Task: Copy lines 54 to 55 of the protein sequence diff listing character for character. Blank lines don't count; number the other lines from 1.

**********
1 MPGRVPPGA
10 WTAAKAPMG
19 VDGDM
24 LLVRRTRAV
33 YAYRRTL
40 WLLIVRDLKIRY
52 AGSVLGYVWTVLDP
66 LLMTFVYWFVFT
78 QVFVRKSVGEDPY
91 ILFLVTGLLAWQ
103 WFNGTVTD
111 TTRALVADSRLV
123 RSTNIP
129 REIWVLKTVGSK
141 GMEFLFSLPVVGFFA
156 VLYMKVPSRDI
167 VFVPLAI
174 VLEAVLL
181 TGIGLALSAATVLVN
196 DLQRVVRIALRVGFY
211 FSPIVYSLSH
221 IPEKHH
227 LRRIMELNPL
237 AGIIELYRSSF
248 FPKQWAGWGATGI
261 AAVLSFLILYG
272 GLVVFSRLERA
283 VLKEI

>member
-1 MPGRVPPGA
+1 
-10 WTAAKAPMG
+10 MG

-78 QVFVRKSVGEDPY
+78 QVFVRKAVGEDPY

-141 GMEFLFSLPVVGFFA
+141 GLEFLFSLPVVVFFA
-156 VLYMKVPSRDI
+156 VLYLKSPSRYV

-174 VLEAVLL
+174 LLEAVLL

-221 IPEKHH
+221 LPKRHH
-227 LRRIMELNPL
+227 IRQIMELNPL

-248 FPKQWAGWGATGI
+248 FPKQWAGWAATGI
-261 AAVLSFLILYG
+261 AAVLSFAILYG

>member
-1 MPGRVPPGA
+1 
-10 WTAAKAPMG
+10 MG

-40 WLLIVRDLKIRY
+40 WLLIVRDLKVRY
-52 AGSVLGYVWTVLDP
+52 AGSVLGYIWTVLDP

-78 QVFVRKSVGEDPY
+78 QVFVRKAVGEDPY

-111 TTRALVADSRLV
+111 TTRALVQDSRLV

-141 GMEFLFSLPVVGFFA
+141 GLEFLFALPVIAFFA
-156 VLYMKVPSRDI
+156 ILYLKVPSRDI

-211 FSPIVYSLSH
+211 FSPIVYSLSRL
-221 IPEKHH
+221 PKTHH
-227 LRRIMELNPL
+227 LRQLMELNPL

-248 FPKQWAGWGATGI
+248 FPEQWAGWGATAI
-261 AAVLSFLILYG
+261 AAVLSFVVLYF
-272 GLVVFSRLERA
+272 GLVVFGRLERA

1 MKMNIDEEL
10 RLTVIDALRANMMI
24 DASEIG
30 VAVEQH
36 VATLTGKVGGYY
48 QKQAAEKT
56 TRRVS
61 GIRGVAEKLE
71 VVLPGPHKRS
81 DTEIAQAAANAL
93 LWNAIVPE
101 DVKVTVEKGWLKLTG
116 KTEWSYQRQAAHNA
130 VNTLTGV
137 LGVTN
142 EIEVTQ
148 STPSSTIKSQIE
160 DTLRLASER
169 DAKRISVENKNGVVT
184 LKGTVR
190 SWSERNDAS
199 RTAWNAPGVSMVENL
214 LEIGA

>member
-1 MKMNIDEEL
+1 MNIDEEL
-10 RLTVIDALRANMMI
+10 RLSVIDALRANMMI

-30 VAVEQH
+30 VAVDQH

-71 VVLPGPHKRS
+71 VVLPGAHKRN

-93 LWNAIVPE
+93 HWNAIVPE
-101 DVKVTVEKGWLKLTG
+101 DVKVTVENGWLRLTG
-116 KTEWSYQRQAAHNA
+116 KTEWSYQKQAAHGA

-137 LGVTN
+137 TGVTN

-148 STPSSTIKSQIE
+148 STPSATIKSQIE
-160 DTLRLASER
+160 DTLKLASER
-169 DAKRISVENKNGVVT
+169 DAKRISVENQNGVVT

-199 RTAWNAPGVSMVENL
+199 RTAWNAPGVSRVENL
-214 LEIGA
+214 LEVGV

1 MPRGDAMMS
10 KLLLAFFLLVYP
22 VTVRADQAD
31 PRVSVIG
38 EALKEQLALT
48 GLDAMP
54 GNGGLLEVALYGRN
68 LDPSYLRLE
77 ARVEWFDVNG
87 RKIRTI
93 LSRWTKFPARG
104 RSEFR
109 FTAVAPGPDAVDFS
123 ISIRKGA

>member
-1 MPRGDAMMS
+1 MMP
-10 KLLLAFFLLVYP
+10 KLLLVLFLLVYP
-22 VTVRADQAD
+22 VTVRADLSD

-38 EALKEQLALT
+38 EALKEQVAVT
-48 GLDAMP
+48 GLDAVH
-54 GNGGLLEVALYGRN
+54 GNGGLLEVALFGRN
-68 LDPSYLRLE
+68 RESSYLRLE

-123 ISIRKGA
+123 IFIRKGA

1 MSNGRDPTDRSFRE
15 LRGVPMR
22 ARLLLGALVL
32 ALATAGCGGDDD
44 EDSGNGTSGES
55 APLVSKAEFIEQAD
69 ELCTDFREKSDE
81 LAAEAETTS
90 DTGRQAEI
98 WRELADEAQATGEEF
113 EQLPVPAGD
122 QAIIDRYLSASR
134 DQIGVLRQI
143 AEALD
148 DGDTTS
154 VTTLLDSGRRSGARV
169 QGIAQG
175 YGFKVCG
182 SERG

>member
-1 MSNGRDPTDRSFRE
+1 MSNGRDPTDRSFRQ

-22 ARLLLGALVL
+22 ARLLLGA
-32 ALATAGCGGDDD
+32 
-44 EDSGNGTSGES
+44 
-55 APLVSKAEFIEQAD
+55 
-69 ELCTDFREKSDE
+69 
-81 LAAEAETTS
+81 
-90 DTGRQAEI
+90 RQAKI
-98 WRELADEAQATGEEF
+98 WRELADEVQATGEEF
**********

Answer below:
+10 MG

-40 WLLIVRDLKIRY